Thursday, February 19, 2015
Rhizobial infection of Lotus japonicus roots is controlled by a two-step recognition process
Centre for Carbohydrate Recognition and Signalling, Department of Molecular Biology and Genetics, Aarhus University, Denmark
Development of root nodules in legumes in response to signals secreted from rhizobia is an example of a regulated bacterial infection process that is synchronised with an inducible organ formation. Lipochito-oligosaccharides (Nod-factors), consisting of substituted Î²,1-4 N-acetylglucosamine (chitin) backbones are the major rhizobial signals triggering root hair deformation, initiation of the bacterial infection process and start of the cell divisions leading to formation of nodule primordia. An important determinant of bacterial recognition and host specificity is the interaction between Nod-factors and the plant receptors involved in signal perception and signal transduction initiating the plant developmental response. In Lotus japonicus there are seventeen LysM receptor kinases that could be involved in perception of Nod-factors or other chitin derived signal molecules. The possible role of these LysM type serine/threonine receptor kinases in plant-microbe interaction will be discussed. Biochemical experiments investigating the function of LysM receptors will be presented and the involvement of NFR1 and NFR5 receptor kinases in the earliest physiological and cellular responses will be illustrated. A second recognition step has recently been discovered and the molecular basis of this novel non-self recognition will be presented together with a model for two-step recognition of rhizobial bacteria at the initiation of infection.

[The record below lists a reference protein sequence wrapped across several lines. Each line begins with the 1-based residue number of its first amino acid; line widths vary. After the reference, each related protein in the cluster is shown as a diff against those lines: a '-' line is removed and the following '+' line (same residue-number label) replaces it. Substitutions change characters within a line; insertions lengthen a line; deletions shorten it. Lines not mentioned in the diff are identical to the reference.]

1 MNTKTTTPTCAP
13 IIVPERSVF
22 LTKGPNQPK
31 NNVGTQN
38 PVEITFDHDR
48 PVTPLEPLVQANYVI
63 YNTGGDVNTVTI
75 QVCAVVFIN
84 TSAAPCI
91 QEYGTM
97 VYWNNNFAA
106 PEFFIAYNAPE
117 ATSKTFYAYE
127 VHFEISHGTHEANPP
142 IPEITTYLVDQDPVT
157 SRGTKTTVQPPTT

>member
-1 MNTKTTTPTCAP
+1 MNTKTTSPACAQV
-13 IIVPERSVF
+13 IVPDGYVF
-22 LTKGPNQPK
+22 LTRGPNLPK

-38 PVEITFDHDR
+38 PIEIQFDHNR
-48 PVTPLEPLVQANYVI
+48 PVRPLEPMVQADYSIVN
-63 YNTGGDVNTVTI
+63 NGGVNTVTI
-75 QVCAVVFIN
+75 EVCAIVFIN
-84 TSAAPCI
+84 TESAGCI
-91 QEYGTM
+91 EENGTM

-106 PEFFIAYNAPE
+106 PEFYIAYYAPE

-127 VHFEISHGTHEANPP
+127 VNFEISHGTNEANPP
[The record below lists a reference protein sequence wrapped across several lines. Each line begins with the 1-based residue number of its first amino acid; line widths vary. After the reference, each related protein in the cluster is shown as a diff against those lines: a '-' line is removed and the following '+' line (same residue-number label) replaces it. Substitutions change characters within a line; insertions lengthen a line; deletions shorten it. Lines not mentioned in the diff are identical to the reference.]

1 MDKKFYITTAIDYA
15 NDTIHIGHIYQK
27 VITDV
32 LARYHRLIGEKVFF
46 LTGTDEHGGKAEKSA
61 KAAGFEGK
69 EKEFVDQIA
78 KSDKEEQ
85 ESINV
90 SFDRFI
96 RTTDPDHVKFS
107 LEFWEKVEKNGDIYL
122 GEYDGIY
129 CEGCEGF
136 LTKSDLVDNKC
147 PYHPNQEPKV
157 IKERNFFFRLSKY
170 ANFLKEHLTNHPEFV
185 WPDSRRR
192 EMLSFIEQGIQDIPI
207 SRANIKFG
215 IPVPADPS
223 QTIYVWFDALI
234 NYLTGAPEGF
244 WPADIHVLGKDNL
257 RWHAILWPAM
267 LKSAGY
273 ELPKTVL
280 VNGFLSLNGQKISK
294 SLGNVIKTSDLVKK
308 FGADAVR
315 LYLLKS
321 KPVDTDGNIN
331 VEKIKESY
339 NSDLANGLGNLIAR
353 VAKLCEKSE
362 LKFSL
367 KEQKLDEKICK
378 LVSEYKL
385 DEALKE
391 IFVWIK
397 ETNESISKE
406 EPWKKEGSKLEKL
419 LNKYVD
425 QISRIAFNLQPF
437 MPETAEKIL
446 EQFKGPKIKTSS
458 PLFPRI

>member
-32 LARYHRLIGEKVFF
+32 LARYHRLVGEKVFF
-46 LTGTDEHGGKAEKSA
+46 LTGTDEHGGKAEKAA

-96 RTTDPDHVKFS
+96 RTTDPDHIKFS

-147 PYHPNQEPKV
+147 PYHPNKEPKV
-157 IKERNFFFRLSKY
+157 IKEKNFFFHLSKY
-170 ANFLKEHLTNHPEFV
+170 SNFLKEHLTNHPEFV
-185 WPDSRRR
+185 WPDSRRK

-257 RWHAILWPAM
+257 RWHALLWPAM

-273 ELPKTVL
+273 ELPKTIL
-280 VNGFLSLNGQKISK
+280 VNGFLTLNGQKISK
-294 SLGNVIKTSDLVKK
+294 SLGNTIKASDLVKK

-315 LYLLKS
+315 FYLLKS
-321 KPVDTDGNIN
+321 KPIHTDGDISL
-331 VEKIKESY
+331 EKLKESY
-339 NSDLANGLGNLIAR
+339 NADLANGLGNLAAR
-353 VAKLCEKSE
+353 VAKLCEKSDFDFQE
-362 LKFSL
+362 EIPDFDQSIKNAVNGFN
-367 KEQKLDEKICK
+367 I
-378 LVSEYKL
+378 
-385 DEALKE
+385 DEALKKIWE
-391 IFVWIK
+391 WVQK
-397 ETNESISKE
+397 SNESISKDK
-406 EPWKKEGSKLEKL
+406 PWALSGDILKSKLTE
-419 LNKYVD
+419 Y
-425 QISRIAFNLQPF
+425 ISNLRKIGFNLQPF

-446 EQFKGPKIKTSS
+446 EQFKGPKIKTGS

Contact : Guihlem Desbrosses